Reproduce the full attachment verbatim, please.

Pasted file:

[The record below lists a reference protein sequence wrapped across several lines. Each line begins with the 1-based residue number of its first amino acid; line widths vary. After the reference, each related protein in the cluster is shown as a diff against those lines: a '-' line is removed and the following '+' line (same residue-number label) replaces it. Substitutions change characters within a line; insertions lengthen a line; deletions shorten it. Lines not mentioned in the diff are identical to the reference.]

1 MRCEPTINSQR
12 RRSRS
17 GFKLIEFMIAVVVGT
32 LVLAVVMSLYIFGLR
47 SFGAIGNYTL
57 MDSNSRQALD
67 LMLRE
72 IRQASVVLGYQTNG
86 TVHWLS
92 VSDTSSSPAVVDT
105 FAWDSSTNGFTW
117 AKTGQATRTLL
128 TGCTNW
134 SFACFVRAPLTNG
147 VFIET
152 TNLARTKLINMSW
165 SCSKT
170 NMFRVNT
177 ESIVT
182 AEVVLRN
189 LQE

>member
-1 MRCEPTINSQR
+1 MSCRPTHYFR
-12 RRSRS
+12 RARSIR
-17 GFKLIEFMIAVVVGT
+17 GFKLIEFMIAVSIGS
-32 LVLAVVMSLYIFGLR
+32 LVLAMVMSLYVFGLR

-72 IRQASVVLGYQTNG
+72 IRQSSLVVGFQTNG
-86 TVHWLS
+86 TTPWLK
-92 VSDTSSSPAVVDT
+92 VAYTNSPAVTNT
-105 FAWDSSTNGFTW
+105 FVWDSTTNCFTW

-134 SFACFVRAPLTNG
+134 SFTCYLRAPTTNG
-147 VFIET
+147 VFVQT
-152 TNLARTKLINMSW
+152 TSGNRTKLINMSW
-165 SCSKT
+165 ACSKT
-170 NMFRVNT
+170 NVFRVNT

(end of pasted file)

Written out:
[The record below lists a reference protein sequence wrapped across several lines. Each line begins with the 1-based residue number of its first amino acid; line widths vary. After the reference, each related protein in the cluster is shown as a diff against those lines: a '-' line is removed and the following '+' line (same residue-number label) replaces it. Substitutions change characters within a line; insertions lengthen a line; deletions shorten it. Lines not mentioned in the diff are identical to the reference.]

1 MRCEPTINSQR
12 RRSRS
17 GFKLIEFMIAVVVGT
32 LVLAVVMSLYIFGLR
47 SFGAIGNYTL
57 MDSNSRQALD
67 LMLRE
72 IRQASVVLGYQTNG
86 TVHWLS
92 VSDTSSSPAVVDT
105 FAWDSSTNGFTW
117 AKTGQATRTLL
128 TGCTNW
134 SFACFVRAPLTNG
147 VFIET
152 TNLARTKLINMSW
165 SCSKT
170 NMFRVNT
177 ESIVT
182 AEVVLRN
189 LQE

>member
-1 MRCEPTINSQR
+1 MSCRPTHYFR
-12 RRSRS
+12 RARSIR
-17 GFKLIEFMIAVVVGT
+17 GFKLIEFMIAVSIGS
-32 LVLAVVMSLYIFGLR
+32 LVLAMVMSLYVFGLR

-72 IRQASVVLGYQTNG
+72 IRQSSLVVGFQTNG
-86 TVHWLS
+86 TTPWLK
-92 VSDTSSSPAVVDT
+92 VAYTNSPAVTNT
-105 FAWDSSTNGFTW
+105 FVWDSTTNCFTW

-134 SFACFVRAPLTNG
+134 SFTCYLRAPTTNG
-147 VFIET
+147 VFVQT
-152 TNLARTKLINMSW
+152 TSGNRTKLINMSW
-165 SCSKT
+165 ACSKT
-170 NMFRVNT
+170 NVFRVNT